Observations from the Odin/Sub-Millimetre Radiometer (SMR) instrument have been assimilated into the DIAMOND model (Dynamic Isentropic Assimilation Model for OdiN Data), in order to estimate the chemical ozone (O$_{3}$) loss in the stratosphere. This data assimilation technique is described in Sagi and Murtagh (2016), in which it was used to study the inter-annual variability in ozone depletion during the entire Odin operational time and in both hemispheres. Our study focuses on the Arctic region, where two O$_{3}$ destruction mechanisms play an important role, involving halogen and nitrogen chemical families (i. Read More

The high-resolution echelle spectrograph UVES of the Very Large Telescope at Cerro Paranal in Chile has been regularly operated since April 2000. Thus, UVES archival data originally taken for astronomical projects but also including sky emission can be used to study airglow variations on a time scale longer than a solar cycle. Focusing on OH emission and observations until March 2015, we considered about 3,000 high-quality spectra from two instrumental set-ups centred on 760 and 860 nm, which cover about 380 nm each. Read More

A system of stochastic differential equations is formulated describing the heat and salt content of a two-box ocean. Variability in the heat and salt content and in the thermohaline circulation between the boxes is driven by fast Gaussian atmospheric forcing and by ocean-intrinsic, eddy-driven variability. The inclusion of eddy effects selects one of two stable equilibria of the circulation in the sense that one of the stable equilibria is essentially eliminated by the eddy dynamics. Read More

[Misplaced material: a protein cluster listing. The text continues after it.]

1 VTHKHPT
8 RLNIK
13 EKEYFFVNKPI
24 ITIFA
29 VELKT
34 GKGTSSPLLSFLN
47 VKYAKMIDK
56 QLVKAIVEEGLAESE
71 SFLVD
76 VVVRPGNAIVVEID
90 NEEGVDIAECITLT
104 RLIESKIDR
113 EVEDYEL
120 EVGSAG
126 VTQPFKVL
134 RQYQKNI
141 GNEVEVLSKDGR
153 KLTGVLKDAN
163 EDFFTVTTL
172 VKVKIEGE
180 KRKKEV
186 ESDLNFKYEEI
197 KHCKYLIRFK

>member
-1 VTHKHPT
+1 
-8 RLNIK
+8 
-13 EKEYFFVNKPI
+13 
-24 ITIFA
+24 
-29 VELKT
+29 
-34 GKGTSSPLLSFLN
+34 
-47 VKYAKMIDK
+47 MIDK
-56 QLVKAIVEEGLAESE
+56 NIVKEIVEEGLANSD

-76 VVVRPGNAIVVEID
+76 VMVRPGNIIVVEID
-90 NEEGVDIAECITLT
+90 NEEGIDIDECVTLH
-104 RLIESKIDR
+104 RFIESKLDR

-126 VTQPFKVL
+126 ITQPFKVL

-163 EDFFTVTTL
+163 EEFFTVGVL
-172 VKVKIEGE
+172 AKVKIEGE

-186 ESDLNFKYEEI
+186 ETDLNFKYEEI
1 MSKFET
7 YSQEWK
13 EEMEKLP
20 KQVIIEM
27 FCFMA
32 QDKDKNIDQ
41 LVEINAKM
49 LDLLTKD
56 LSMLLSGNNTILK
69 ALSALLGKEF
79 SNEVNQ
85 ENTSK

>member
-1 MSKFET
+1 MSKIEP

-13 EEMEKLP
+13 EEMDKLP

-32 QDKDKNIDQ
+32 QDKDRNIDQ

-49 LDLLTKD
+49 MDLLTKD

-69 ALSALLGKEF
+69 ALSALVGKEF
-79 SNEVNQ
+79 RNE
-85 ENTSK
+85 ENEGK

Authors: R. U. Abbasi, T. Abu-Zayyad, M. Allen, R. Azuma, E. Barcikowski, J. W. Belz, D. R. Bergman, S. A. Blake, M. Byrne, R. Cady, B. G. Cheon, J. Chiba, M. Chikawa, T. Fujii, M. Fukushima, T. Goto, W. Hanlon, Y. Hayashi, N. Hayashida, K. Hibino, K. Honda, D. Ikeda, N. Inoue, T. Ishii, R. Ishimori, H. Ito, D. Ivanov, S. Jeong, C. C. H. Jui, K. Kadota, F. Kakimoto, O. Kalashev, K. Kasahara, H. Kawai, S. Kawakami, S. Kawana, K. Kawata, E. Kido, H. B. Kim, J. H. Kim, J. H. Kim, S. S. Kishigami, S. Kitamura, Y. Kitamura, P. R. Krehbiel, V. Kuzmin, Y. J. Kwon, J. Lan, R. LeVon, J. P. Lundquist, K. Machida, K. Martens, T. Matsuda, T. Matsuyama, J. N. Matthews, M. Minamino, K. Mukai, I. Myers, K. Nagasawa, S. Nagataki, R. Nakamura, T. Nakamura, T. Nonaka, S. Ogio, J. Ogura, M. Ohnishi, H. Ohoka, K. Oki, T. Okuda, M. Ono, R. Onogi, A. Oshima, S. Ozawa, I. H. Park, M. S. Pshirkov, J. Remington, W. Rison, D. Rodeheffer, D. C. Rodriguez, G. Rubtsov, D. Ryu, H. Sagawa, K. Saito, N. Sakaki, N. Sakurai, T. Seki, K. Sekino, P. D. Shah, F. Shibata, T. Shibata, H. Shimodaira, B. K. Shin, H. S. Shin, J. D. Smith, P. Sokolsky, R. W. Springer, B. T. Stokes, T. A. Stroman, T. Suzawa, H. Takai, M. Takeda, R. Takeishi, A. Taketa, M. Takita, Y. Tameda, H. Tanaka, K. Tanaka, M. Tanaka, R. J. Thomas, S. B. Thomas, G. B. Thomson, P. Tinyakov, I. Tkachev, H. Tokuno, T. Tomida, S. Troitsky, Y. Tsunesada, K. Tsutsumi, Y. Uchihori, S. Udo, F. Urban, G. Vasiloff, T. Wong, M. Yamamoto, R. Yamane, H. Yamaoka, K. Yamazaki, J. Yang, K. Yashiro, Y. Yoneda, S. Yoshida, H. Yoshii, Z. Zundel

Bursts of energetic particle showers have been observed in coincidence with downward propagating negative leaders in lightning flashes by the Telescope Array Surface Detector (TASD). The TASD is a 700 square kilometer cosmic ray observatory located in western Utah. Lightning position, time, and electric field information was collected by a lightning mapping array and slow antenna colocated with the TASD. Read More

We develop a theory of three-dimensional slow Rossby waves in rotating spherical density stratified convection. The excited by a non-axisymmetric instability, slow Rossby waves with frequency that is much smaller than the rotating frequency, interact with the density stratified convection and the inertial waves. The density stratification is taken into account using the anelastic approximation for very low-Mach-number flows. Read More

In 2013, the US National Oceanographic and Atmospheric Agency refined the historical rainfall estimates over the African Continent and produced the African Rainfall Climate version 2.0 (ARC2) estimator. ARC2 offers a nearly complete record of daily rainfall estimates since 1983 at 0. Read More